As U.S. inflation remains consistently high, the Federal Reserve is expected to raise interest rates by 75 basis points for the third consecutive meeting this week – Copyright AFP MANDEL NGAN
Asian markets tumbled on Monday as traders continued to drop in risk assets last week, with high expectations that the Federal Reserve will announce another excessive interest rate hike this week.
The latest data show that US inflation is at its highest in four decades, and investors are increasingly pessimistic about the outlook for the global economy.
Many observers are warning of a sharp downturn in many countries, driven by huge rate hikes hitting the pockets of families.
And with uncertainty over a range of issues, including Russia’s war in Ukraine and the slowdown in China’s activity caused by the lockdown, stocks are at risk of returning to the lows they hit in June.
Several central banks are set to announce interest rates this week, with Japan and the UK among the biggest, though the main event is the Fed’s decision on Wednesday.
It was hoped that after two straight 75 basis point increases and economic data suggesting weakness, officials would take the pedal off this month.
But last Tuesday’s disappointing consumer price figures shocked traders and raised bets on a third straight rise by 75 points, while some had predicted a full percentage point move.
Politicians, including Fed chief Jerome Powell, have said over and over again that their ultimate goal is to get inflation under control, even if that means sending the economy into recession.
“It is clear that the Fed will project hawkish statements, reaffirming that it will cut inflation unconditionally,” said Vasileos Gkionakis of Citigroup.
Wall Street’s worst week since June ended with big losses after FedEx said on Thursday that it sent fewer packages than expected during the summer due to the weakness of the global economy.
This came after CEO Raj Subramaniam said he expected a global recession.
Asian equity investors continued selling on Monday.
Hong Kong has lost more than one percent, even after reports from the city government that it is considering lifting quarantine rules at hotels.
Shanghai also fell despite news that the Chengdu metropolis is ending a two-week Covid lockdown that has kept 21 million people on lockdown.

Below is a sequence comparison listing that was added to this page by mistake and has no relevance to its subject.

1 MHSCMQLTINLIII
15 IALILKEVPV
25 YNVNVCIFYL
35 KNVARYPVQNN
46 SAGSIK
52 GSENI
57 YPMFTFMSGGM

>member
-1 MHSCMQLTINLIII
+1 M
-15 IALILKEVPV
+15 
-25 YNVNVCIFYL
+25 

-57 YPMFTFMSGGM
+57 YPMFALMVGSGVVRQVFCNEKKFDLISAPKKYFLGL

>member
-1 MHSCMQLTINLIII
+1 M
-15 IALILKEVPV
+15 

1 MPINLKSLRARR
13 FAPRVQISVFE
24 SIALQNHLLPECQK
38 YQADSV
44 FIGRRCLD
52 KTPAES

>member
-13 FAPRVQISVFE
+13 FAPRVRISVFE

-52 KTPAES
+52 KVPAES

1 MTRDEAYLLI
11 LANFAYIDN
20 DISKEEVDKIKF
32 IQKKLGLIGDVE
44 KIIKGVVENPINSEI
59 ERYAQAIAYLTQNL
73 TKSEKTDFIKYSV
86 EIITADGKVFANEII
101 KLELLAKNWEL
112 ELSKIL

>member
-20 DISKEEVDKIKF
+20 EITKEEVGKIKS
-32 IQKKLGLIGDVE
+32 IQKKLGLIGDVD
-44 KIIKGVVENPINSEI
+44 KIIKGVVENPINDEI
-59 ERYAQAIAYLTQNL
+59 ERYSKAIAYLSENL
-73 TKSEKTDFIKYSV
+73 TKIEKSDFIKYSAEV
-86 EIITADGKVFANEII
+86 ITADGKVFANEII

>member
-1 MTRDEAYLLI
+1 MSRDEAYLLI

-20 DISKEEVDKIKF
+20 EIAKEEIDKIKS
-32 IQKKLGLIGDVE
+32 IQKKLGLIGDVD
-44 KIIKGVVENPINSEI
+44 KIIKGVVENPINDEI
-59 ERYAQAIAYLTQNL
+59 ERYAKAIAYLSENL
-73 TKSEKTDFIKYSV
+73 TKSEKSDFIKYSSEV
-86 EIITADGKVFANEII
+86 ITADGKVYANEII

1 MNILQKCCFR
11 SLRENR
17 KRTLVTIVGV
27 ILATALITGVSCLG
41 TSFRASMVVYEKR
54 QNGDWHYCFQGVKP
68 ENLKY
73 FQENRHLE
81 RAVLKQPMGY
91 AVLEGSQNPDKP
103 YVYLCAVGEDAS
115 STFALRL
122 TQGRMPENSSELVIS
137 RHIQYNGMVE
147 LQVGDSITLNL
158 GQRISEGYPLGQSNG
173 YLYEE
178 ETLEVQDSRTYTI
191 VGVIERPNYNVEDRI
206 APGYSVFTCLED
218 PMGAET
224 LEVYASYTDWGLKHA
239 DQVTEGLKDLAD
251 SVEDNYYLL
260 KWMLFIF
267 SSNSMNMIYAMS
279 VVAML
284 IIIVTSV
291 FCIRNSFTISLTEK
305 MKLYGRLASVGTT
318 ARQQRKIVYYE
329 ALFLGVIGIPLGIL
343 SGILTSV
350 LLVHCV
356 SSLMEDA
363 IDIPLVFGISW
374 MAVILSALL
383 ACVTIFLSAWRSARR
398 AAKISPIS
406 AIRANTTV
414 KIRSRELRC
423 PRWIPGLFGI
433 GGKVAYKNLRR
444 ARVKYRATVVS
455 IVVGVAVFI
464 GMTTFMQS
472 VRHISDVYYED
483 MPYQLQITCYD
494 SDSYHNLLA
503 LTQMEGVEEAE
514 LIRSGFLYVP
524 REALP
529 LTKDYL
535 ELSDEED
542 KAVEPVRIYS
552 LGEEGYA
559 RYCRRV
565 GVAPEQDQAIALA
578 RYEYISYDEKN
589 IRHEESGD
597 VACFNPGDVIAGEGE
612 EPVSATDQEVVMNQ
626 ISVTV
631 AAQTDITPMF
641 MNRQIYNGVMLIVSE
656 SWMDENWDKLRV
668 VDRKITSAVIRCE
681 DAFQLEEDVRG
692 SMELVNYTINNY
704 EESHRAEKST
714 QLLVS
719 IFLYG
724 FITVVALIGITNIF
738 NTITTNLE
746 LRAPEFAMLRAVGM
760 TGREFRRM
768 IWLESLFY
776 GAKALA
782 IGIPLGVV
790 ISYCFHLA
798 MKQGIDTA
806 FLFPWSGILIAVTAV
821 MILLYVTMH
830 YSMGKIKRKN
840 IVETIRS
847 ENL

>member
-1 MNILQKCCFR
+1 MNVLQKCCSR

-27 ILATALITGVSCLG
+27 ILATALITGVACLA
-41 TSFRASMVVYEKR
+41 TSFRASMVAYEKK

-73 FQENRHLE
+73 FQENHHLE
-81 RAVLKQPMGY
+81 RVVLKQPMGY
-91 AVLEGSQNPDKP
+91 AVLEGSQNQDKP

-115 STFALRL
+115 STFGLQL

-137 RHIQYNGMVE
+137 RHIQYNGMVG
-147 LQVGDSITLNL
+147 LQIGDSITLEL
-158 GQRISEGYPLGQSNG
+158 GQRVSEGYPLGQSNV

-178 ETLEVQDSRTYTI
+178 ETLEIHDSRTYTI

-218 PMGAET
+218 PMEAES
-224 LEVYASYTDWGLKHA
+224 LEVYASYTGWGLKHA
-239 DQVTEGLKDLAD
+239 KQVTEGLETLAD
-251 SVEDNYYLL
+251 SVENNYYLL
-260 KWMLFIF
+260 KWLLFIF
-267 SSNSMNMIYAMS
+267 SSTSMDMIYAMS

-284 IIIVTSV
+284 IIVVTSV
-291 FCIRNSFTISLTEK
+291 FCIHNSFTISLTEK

Sydney, Seoul, Singapore, Taipei, Manila and Wellington were also in the red. Tokyo was closed for a holiday.
The prospect of further significant Fed rate hikes also keeps the dollar at multi-year highs against its major peers, with the yen under the most pressure as the Bank of Japan refuses to tighten policy.
“The speculative selling of the yen is easily justified by the continued widening of the yield gap between the US and Japan,” said Ray Attrill of National Australia Bank.
“Unless something happens to stop or reverse this widening of the spread, the yen is subject to additional selling pressure.”
The Japanese unit hit a new 24-year low of 144.99 per dollar last week, although it rebounded slightly after comments from BOJ officials signaled they were ready to step in to provide support.
Oil prices rose on news from Chengdu that lifted hopes for demand, although gains were limited by growing fear of a recession around the world.
– Key figures around 02:30 GMT –
Hong Kong – Hang Seng Index: DOWN 1.1% to 18,559.45.
Shanghai – Composite: DOWN 0.2 percent to 3119.55.
Tokyo – Nikkei 225: closed for holidays
Pound/Dollar: DOWN to $1.1400 from $1.1423 on Friday.
EUR/GBP: Up 87.70p from 87.00p
EUR/USD: DOWN to $1.0000 from $1.0018
Dollar/yen: above 143.13 yen from 142.91 yen.
West Texas Intermediate: up 0.8% to $85.79 per barrel
Brent North Sea oil: up 0.9% to $92.17 per barrel
New York-Dow: DOWN 0.5% to 30,822.42 (close)
London – FTSE 100: DOWN 0.6 to 7,236.68 (close)